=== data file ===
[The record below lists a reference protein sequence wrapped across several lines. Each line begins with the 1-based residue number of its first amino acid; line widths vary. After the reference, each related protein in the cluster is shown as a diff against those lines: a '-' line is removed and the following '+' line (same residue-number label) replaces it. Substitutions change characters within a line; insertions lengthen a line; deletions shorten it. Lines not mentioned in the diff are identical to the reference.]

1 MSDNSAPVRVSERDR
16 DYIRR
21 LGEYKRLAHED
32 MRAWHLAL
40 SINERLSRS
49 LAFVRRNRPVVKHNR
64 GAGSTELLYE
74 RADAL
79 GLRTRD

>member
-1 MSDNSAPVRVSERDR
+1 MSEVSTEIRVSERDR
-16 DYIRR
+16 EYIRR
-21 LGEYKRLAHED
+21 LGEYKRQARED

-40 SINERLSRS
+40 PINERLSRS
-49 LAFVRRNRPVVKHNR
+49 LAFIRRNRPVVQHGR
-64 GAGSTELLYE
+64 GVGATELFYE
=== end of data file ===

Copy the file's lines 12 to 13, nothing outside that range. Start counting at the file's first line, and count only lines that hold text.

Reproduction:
-1 MSDNSAPVRVSERDR
+1 MSEVSTEIRVSERDR